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The hidden cost of buying a house.

The cost of buying a home extends beyond the initial price tag whether you’re getting ready to buy your first home or you’re an avid investor - understanding your financial position and the fees involved that extend beyond the actual purchase price from the get-go will ensure there are no surprises. 

The hidden fees of buying a house affect everyone, but most importantly, they can affect your purchasing power. In the current competitive market, this will put space between you and fellow buyers 

Stamp duty and Lenders Mortgage Insurance 

In addition to the minimum 10 to 20 per cent deposit you save to buy your home, you will need to add stamp duty. According to, stamp duty varies from state to state, and while it is costly (often thousands of dollars), most states offer exemptions and concessions for first home buyers, so do your research. 

If your deposit is less than 20 per cent, you will also have to pay Lenders Mortgage Insurance (LMI). It’s a payment that protects the lender if you fail to make your loan repayments. LMI varies in terms of cost and can be in the form of a one-off payment or it can be rolled into your monthly mortgage repayments. 

Loan application and establishment fees  

When taking out a home loan, some lenders will also charge you to apply for the loan and to have it set up.  

According to Canstar, the application fees can be up to $1,300, but they can be waived under certain conditions, so it’s worth asking your lender about your options. 

Legal and conveyancer fees

The legal fees associated with buying a house vary - depending on the complexity of the ownership structure of the property you’re buying. Although some experienced investors may decide to manage the sale documents personally, where possible it is recommended to engaging a professional to complete the process on your behalf. 

If everything is straight forward with your purchase, according to you should expect to pay around $1,800-$2,000 in legal fees but prepare yourself for more in case.  

Pest and building inspections

Building and pest inspections offer invaluable insights into the condition of the property you’re looking to buy. The report looks for possible structural, drainage, plumbing, termite and roof damage (just to name a few); but it doesn’t come free.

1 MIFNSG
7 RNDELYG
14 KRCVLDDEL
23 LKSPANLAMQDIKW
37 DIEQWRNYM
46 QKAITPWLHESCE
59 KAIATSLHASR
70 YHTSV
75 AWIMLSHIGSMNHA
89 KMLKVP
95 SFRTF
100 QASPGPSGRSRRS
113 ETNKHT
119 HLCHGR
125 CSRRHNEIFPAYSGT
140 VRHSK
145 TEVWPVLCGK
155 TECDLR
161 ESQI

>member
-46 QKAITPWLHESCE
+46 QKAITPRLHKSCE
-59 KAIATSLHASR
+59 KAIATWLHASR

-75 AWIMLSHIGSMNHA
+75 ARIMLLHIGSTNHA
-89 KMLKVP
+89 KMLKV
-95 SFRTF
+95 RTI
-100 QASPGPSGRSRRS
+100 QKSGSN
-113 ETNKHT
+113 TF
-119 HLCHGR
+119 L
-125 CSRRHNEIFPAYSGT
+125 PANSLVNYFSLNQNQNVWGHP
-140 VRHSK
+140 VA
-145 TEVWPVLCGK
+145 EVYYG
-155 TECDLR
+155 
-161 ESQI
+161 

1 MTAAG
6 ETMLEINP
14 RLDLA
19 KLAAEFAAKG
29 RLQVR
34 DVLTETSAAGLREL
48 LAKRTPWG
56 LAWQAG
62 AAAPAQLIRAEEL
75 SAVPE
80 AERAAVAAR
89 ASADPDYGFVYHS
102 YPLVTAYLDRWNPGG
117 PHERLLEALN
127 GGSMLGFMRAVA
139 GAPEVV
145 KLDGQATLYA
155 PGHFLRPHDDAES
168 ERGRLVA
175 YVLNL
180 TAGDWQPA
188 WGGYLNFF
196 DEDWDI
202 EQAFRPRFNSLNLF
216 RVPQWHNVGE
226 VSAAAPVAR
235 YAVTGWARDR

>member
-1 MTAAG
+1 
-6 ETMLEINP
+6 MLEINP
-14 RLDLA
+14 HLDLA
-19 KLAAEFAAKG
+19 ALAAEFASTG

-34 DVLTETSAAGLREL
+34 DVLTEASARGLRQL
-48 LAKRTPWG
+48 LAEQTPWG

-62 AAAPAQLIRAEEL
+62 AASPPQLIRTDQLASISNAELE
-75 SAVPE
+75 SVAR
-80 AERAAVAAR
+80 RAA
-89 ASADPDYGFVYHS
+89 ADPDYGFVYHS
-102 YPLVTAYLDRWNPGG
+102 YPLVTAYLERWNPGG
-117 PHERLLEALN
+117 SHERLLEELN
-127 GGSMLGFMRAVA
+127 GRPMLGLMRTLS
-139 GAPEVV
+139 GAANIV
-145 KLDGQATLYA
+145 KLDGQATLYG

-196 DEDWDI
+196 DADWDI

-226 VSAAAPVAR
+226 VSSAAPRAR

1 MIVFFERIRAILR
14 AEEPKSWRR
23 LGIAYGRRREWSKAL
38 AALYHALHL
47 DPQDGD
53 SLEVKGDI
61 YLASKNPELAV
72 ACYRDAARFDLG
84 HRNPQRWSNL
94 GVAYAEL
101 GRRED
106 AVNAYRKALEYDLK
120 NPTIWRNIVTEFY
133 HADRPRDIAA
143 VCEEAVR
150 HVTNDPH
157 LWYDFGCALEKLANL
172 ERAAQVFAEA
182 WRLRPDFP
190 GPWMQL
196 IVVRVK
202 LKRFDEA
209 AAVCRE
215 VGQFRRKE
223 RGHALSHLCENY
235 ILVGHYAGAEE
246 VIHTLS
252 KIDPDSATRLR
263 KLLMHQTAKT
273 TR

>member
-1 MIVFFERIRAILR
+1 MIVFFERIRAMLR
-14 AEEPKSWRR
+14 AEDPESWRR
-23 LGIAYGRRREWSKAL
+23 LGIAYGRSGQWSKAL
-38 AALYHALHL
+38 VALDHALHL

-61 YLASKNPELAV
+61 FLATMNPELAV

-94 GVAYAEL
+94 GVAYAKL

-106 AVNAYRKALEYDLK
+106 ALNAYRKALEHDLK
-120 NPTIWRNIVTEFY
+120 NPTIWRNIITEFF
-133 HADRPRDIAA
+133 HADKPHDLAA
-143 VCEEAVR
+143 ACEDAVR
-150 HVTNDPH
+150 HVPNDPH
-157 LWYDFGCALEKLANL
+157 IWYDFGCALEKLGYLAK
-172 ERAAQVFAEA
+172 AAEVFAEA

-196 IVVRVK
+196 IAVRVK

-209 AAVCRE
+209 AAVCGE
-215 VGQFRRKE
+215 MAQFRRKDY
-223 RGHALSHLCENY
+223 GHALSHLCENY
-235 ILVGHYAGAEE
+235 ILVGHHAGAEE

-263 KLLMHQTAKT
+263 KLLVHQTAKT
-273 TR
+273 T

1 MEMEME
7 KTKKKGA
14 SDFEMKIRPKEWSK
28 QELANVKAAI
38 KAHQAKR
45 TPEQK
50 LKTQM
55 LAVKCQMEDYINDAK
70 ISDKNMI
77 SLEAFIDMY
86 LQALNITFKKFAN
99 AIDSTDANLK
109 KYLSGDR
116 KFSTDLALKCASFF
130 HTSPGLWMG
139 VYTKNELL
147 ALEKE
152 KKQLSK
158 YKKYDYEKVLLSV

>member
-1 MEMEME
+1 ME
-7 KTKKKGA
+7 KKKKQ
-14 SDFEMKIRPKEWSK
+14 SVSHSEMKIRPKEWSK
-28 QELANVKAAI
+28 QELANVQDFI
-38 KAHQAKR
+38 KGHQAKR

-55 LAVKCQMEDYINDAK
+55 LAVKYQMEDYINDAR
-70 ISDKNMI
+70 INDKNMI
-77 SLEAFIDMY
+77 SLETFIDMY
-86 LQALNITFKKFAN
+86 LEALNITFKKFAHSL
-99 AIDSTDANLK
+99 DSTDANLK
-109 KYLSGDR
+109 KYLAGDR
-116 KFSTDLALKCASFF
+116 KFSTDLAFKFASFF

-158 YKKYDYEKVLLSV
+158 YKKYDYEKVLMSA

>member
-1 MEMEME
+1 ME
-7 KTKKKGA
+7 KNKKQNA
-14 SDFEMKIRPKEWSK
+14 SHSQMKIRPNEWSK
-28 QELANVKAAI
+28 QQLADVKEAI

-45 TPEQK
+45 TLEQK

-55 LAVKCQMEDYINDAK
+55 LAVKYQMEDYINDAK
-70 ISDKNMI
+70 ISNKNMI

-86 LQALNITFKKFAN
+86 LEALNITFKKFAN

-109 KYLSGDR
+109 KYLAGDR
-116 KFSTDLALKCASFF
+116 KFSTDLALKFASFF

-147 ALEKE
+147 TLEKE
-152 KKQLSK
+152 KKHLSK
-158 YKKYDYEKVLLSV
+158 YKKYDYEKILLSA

According to you can add around $300 – $600 to your budget for an inspection. Arguably, this is the most valuable additional cost you’ll have. If your pest and building inspection show issues that will save you time and money in the future, it’s money well spent. 

Registration of title and title insurance

Once you are approved for your mortgage, you’ll also need to pay to have it registered. As the new owner of the property, you must have the property transferred to your name for a fee. According to, both mortgage registration fees and property transfer fees vary between the states from around $100 at their lowest to a few thousand at their highest. 

While all these hidden costs can seem overwhelming, according to Nick Boyd, Hockingstuart’s Head of Growth, there are a few ways you can lower these added expenses. 

“Firstly, when it comes it to legal fees, the simpler and more straightforward the ownership structure is, the lower the cost will be. Ensure you ask your lender about any considerations that may apply to you in terms of application fees or first homeowner grants. If you want to avoid paying lenders mortgage insurance, ensure your deposit is 20 per cent or more,” Nick says. 

“It’s also important to work with the experts and let them guide you. You can get a clear understanding of the exact fees involved when you speak with your bank or broker.” 

For more advice about buying, read our blog How to Get a Home Loan While Interest Rates Are Low, or speak to one of our real estate experts.